No doubt remains that there is a profound disconnect between the people of this state and nation and their elected representatives.
Among the current inhabitants of the Capitol, either in Washington or Madison, there is a high degree of comfort with today's politics, and especially with the role money plays. And that peace of mind with respect to how the game is played crosses party lines.
Venture off Capitol Hill and across the Potomac, and you find a bipartisan consensus that the political game is rigged and the players are crooked. Same's true closer to home when you leave Wisconsin's Capitol Square.
According to the recently released "American Values Survey" by the Aspen Institute and The Atlantic magazine, seven in 10 Americans believe the actions of elected officials reflect the values of the wealthy, not those of working-class people. Americans are united in their belief that money and lobbyists have too much influence in politics, with 78% of Republicans and 73% of Democrats agreeing on this point. Eight in 10 Americans believe there is too much money spent on election campaigns, with 83% of Republicans and 80% of Democrats agreeing with the following statement: "There is too much money concentrated among a small number of groups and individuals spent on political campaigns in America, and strict limits should be placed on campaign spending and contributions."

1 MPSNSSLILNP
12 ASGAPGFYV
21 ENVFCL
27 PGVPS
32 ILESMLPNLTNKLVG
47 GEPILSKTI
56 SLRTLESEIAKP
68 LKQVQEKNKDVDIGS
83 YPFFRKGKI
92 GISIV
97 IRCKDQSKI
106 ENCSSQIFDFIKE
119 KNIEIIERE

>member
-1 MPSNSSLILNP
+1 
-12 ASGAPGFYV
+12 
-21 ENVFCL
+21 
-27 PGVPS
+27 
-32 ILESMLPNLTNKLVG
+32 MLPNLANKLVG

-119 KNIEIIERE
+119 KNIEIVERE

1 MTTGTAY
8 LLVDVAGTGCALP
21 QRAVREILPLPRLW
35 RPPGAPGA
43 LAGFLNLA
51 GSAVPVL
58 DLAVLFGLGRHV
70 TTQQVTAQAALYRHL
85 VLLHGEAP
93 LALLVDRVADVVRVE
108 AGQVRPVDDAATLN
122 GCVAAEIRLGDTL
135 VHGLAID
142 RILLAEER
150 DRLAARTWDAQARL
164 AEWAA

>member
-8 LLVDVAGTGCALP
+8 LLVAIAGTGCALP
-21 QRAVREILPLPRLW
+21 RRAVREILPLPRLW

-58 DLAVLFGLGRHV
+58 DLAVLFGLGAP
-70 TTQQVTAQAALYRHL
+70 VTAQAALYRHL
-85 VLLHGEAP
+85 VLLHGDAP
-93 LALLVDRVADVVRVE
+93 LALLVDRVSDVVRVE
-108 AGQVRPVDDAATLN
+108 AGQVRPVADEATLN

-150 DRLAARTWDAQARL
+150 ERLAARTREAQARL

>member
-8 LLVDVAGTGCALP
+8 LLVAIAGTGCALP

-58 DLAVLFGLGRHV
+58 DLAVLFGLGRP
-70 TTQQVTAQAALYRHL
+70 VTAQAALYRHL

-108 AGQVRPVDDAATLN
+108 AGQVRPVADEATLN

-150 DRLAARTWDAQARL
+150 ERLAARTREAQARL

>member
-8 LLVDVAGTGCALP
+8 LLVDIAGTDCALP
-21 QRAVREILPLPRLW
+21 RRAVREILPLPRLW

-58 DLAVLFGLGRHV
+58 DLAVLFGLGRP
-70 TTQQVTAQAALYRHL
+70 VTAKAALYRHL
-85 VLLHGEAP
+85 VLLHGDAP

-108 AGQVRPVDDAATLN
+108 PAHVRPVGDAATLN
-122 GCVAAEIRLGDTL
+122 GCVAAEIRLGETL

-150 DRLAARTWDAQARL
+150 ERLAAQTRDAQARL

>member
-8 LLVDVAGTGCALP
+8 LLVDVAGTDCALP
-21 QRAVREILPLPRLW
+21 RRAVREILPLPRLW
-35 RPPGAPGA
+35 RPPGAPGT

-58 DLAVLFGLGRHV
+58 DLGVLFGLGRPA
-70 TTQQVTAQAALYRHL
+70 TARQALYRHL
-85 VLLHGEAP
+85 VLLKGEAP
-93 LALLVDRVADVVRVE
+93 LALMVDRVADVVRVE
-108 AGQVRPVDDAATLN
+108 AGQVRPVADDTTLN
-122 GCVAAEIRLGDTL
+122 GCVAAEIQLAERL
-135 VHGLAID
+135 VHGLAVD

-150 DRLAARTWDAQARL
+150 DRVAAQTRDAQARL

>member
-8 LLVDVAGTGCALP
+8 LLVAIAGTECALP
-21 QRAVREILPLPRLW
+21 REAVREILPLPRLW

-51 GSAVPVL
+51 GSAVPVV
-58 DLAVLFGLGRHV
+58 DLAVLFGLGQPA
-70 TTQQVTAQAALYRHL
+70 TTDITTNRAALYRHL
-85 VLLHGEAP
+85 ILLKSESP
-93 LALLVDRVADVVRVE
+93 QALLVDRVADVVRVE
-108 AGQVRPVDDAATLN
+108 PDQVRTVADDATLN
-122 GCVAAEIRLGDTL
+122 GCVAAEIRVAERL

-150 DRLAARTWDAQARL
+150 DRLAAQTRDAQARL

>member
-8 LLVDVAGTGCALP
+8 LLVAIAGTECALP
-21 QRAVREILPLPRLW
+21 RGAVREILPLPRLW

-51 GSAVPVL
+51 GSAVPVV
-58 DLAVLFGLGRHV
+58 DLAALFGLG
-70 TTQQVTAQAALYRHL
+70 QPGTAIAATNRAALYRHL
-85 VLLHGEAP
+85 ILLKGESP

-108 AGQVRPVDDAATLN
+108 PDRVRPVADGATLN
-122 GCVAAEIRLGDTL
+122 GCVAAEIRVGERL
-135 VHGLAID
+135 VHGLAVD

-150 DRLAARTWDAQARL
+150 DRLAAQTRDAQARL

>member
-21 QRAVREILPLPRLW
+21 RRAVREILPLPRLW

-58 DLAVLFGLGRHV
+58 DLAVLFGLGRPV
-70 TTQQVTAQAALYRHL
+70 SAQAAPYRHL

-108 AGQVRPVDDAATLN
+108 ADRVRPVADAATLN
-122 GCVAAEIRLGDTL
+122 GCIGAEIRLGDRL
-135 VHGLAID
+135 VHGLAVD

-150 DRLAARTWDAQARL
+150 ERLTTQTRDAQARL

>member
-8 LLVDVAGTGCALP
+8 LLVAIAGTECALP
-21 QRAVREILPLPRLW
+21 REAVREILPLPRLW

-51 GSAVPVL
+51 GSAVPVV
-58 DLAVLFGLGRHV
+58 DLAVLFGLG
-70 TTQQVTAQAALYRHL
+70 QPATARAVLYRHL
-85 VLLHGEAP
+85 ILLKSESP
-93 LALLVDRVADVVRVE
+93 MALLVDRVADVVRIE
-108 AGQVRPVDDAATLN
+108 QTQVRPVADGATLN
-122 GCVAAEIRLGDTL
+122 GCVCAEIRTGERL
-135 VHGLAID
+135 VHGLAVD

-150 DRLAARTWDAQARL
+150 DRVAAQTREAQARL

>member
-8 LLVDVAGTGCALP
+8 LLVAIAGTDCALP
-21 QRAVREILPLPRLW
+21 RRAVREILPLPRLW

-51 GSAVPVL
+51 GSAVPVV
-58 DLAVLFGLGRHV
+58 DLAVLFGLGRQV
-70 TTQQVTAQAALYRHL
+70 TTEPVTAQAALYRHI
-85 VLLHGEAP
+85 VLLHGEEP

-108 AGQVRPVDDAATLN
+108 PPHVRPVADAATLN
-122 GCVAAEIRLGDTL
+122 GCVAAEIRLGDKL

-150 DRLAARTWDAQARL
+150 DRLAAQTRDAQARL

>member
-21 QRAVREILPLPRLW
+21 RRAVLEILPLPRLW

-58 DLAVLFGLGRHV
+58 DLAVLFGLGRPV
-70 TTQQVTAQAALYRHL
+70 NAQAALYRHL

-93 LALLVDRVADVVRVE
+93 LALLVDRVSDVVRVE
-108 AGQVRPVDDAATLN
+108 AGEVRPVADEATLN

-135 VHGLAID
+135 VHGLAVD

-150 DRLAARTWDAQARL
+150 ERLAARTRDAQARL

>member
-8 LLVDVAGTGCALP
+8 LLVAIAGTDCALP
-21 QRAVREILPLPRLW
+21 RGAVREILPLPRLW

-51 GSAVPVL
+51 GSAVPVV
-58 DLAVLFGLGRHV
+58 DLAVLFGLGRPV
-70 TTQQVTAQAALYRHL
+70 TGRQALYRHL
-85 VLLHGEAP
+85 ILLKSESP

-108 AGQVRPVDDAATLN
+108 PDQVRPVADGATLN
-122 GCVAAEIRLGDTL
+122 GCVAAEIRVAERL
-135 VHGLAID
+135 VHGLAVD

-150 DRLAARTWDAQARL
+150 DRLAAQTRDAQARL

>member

Supermajorities of people of every political stripe are sick and tired of the rigged political game and the crooked players. Yet those players, the elected representatives of the sick and tired, stubbornly resist reform and shamelessly cater to the small number of groups and individuals who supply them with their campaign money.
In a country whose founders rebelled against taxation without representation, we now have elected officials giving their cash constituents representation without taxation. What do their voting constituents get? Sicker and more tired.
It'll end some day, but not until the bipartisan citizen consensus that the system is sick turns into a bipartisan rebellion against those who spread the disease.